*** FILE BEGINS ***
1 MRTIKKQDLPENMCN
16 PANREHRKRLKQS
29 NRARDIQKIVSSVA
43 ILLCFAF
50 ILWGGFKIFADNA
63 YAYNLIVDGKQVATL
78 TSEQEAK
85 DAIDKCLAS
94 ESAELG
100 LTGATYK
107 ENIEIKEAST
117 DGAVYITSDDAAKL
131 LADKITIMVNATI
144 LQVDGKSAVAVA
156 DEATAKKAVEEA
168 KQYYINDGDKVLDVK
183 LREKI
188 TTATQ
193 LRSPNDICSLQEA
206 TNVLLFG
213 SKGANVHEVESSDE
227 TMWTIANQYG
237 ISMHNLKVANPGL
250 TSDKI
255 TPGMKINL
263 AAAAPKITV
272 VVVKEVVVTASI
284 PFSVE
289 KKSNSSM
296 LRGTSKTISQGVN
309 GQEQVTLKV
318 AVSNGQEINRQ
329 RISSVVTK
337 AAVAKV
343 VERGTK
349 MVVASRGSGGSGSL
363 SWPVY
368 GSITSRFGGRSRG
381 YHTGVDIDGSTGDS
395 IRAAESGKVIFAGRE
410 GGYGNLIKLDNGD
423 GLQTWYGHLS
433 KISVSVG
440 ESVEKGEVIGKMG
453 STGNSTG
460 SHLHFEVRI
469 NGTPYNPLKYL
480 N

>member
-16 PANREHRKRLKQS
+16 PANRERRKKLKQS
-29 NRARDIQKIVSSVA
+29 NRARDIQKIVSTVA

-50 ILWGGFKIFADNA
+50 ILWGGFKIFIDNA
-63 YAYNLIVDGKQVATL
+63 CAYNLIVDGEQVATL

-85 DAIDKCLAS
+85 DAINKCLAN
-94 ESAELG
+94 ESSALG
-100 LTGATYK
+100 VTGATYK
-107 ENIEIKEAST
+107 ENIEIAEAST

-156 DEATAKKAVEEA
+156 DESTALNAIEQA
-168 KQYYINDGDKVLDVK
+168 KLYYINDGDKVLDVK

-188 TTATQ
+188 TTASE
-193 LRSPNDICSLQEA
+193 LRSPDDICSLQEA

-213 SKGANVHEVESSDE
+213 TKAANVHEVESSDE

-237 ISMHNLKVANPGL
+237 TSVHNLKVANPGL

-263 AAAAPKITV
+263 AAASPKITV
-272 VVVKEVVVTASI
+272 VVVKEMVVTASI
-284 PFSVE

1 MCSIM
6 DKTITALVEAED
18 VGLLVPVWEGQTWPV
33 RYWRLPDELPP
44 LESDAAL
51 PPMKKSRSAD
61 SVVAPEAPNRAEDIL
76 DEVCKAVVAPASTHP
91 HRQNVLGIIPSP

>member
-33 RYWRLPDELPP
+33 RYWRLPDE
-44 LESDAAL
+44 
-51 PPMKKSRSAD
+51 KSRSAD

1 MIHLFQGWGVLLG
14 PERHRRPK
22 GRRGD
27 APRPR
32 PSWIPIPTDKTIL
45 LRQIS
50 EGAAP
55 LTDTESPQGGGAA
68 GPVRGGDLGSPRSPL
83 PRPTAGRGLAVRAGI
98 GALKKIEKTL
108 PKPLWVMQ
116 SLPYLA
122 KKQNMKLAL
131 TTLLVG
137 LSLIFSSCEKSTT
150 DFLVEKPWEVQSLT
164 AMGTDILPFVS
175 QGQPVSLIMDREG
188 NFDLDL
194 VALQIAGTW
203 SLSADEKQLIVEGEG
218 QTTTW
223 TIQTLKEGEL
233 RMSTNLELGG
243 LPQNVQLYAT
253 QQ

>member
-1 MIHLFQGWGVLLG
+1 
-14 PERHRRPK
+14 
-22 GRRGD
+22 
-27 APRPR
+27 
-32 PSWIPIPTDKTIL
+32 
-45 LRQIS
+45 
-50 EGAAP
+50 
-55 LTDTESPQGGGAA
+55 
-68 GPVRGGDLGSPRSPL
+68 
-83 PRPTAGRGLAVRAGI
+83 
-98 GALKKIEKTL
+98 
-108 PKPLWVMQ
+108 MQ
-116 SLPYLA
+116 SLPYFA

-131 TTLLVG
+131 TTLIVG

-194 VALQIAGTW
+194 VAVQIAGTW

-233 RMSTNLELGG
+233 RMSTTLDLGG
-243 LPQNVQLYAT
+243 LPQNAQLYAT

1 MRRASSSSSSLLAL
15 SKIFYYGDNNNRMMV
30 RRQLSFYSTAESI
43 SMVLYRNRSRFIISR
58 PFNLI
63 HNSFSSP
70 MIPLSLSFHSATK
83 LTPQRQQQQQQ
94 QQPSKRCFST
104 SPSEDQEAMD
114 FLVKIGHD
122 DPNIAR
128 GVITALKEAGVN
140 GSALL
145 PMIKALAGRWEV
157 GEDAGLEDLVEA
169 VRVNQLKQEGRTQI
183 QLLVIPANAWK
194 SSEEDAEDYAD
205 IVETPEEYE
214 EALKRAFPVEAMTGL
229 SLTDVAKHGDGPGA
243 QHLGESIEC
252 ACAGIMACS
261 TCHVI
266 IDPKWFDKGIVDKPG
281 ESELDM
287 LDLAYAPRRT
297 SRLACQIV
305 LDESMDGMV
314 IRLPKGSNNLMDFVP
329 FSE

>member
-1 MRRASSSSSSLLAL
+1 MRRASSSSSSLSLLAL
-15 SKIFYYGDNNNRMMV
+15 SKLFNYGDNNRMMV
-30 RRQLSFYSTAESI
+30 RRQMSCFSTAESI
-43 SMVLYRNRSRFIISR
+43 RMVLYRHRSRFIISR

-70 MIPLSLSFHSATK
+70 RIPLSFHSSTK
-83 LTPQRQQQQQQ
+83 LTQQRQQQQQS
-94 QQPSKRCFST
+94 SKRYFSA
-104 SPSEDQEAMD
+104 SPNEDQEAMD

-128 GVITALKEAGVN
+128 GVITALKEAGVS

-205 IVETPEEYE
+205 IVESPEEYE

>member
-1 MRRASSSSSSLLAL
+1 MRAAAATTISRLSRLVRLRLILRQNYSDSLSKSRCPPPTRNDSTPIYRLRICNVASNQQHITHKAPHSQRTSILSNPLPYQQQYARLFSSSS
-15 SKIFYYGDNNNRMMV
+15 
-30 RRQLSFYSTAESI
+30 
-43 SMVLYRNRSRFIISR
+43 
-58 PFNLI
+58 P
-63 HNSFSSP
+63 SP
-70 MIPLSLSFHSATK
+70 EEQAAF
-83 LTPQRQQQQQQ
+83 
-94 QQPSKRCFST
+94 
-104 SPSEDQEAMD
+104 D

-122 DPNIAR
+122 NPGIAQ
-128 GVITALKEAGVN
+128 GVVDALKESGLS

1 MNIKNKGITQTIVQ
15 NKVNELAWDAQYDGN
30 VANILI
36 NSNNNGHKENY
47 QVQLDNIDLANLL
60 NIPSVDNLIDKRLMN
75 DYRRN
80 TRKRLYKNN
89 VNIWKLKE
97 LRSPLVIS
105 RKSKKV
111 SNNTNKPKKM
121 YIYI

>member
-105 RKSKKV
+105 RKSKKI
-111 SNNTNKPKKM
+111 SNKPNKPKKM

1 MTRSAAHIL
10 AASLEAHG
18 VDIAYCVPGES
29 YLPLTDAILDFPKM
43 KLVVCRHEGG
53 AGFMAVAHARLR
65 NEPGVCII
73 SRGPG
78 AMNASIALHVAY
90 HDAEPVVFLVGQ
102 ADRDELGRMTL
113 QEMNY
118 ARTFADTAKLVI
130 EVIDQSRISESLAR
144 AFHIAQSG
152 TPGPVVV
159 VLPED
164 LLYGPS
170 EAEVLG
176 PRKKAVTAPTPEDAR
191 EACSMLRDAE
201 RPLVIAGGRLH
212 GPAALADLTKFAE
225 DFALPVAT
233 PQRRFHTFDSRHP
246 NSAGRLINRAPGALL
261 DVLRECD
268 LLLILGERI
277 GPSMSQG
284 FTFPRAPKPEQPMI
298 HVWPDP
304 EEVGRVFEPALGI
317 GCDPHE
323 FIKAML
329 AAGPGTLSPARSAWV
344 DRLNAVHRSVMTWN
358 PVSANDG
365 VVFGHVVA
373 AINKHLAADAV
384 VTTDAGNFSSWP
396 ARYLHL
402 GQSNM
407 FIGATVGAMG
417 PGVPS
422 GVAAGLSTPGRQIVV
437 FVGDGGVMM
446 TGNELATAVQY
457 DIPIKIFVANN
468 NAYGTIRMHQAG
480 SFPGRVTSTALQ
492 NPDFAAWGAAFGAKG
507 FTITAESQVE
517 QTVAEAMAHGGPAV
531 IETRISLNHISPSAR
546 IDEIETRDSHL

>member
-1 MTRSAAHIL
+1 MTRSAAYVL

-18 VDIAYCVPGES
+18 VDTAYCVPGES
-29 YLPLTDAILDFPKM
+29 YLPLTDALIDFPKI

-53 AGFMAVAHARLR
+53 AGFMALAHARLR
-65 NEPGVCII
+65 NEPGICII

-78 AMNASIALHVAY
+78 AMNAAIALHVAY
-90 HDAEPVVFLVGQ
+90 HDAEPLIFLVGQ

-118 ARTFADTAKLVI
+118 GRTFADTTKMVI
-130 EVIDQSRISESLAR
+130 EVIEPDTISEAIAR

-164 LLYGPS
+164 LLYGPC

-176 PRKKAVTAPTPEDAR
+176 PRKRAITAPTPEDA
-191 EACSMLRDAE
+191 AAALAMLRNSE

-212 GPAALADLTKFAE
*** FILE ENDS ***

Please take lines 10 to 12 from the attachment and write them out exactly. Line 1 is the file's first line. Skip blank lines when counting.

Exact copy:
100 LTGATYK
107 ENIEIKEAST
117 DGAVYITSDDAAKL